Skip to comments.When Orthodox Jews oppose followers of Jesus
Posted on 06/11/2019 8:45:31 AM PDT by SeekAndFind
For several decades, I have drawn attention to the Churchs historic persecution of the Jews in Jesus name. It is one of the ugliest and longest chapters in Church history, and it cannot be downplayed, forgotten, or ignored. With Gods help, I will continue to call out Christian antisemitism wherever I see it today. But I will not ignore Jewish persecution of Christians. It too must be called out.
In the Gospels, Jesus and His followers, all of them Jews, were persecuted by hypocritical Jewish leaders, ultimately leading to the Lords death on the cross. And that pattern continued in the Book of Acts, where the Jewish leadership stood in opposition to the message of Jesus the Messiah, sometimes persecuting His Jewish followers to the death (see Acts 7).
Some even stirred up trouble wherever these Messianic Jewish emissaries went to share the good news (see Acts 17), and this continued in the centuries that followed, with some documented cases of Jewish leaders siding with local efforts to persecute Christians.
Of course, no amount of Jewish persecution of Christians can justify the horrors inflicted on the Jewish people by professing Christians, including torture, exile, being forced into ghettos, being burned at the stake, being offered baptism or death, and much more.
And it is an open secret that the Nazis drew on Martin Luthers antisemitic writings to help enflame German hatred against the Jews.
None of this can be denied, nor should it be denied. To the contrary, we must be ever mindful of this tragic history lest we repeat it in our day.
But, to say it again, when there is Jewish persecution of followers of Jesus, that must be called out as well, especially when it takes place in Israel.
It was a radical Jew who delivered a bomb, disguised as a holiday gift, to the house of Ami Ortiz, the son of Jewish Christian parents. He miraculously survived the bomb blast, which took place in 2008.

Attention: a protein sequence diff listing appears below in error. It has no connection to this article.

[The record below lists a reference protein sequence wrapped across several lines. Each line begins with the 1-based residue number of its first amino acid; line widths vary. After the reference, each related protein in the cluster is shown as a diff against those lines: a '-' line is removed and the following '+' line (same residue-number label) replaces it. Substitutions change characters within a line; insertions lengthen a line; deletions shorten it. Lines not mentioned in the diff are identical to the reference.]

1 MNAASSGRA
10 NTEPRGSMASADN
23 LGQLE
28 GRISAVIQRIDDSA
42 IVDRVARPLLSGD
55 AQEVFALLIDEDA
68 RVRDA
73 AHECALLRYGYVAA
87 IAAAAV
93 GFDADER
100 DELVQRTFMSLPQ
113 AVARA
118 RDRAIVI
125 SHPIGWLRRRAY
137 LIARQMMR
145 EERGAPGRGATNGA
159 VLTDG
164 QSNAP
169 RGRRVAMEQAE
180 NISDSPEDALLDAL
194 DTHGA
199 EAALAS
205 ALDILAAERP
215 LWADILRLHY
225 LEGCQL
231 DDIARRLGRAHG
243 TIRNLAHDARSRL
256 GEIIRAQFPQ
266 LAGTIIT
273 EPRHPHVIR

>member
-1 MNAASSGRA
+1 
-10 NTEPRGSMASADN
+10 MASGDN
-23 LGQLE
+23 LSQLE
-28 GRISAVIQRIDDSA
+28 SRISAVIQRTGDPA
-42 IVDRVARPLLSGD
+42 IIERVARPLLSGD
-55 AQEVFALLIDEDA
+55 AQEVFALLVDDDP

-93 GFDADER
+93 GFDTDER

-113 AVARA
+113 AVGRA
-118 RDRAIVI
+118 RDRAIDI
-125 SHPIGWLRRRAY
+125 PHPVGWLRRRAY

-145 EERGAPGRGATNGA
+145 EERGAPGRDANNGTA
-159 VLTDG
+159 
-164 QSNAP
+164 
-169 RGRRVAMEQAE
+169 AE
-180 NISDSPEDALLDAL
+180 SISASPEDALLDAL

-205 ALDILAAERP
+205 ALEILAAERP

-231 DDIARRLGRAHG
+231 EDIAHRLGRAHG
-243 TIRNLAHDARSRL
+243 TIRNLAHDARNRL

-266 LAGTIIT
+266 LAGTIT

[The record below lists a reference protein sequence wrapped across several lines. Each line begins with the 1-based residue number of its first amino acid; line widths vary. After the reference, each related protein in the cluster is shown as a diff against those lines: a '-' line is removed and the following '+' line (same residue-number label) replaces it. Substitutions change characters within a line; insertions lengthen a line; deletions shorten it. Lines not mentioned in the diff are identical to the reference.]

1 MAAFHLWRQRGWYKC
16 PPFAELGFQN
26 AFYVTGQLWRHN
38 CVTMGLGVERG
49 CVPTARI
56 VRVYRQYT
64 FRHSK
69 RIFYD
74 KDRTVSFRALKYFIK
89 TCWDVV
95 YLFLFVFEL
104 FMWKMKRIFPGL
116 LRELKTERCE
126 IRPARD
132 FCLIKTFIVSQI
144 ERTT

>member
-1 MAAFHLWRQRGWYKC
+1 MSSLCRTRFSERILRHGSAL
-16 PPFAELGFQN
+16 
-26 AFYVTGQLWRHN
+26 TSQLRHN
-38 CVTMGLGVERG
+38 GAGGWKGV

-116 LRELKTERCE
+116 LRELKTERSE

But this act, extreme as it was, was not in isolation.
As reported by Time Magazine in 2008, Messianic Jews, as these Jews who believe in Jesus are called, number just a few in Israel anywhere between 6,000 and 15,000 but they provoke hatred all out of proportion to their meager numbers. Many orthodox Jews view them as traitors for joining the Christian faith, which for centuries has persecuted Jews. One Messianic Jew, Tzvi Sadan, a teacher and editor, recalls telling his father, a Holocaust survivor, that he had accepted Jesus as his savior. My dad flipped out. He said that the SS guards in the camp had 'God Is With Us' written on their belts. He told me, You've joined the enemy. But he calmed down a bit when he saw my prayer shawl. (What Sadan means is that he didnt stop being a Jew by following Jesus.)
Over the years, Messianic Jews have suffered different levels of persecution within Israel, although none so violent as the bomb attack on Ami Ortiz.
But there have been protests and even vandalism at Messianic Jewish meeting places, attempts to get some believers deported, and various threats and harassments.
Virtually all these acts are carried out by ultra-Orthodox Jews, who view missionary activity as diabolical, destructive, and dishonest. As some of these protestors once chanted outside of a large Messianic Jewish gathering I was attending in Israel, Hitler wanted our bodies. You want our souls!
Today, as the number of Messianic Jews in Israel has risen to about 30,000 and as the society at large is much more open to these Jewish believers in Jesus, opposition from ultra-Orthodox Jews continues to rise. (For my little run-in with some ultra-Orthodox protesters last year, see here and here.)
As my friend and colleague Ron Cantor reports from Israel (with a video link worth watching), Believers attending a Messianic concert last week in Jerusalem were accosted by dozens of Orthodox Jewish protestors, who held a violent and chaotic riot for hours, calling the people missionaries and Nazis, and telling them to get out of Israel. They held up several signs saying, Beware, Missionaries! in Hebrew. In Hebrew the world Missionary is a slur. Of course, we are not missionaries, but citizens of Israel.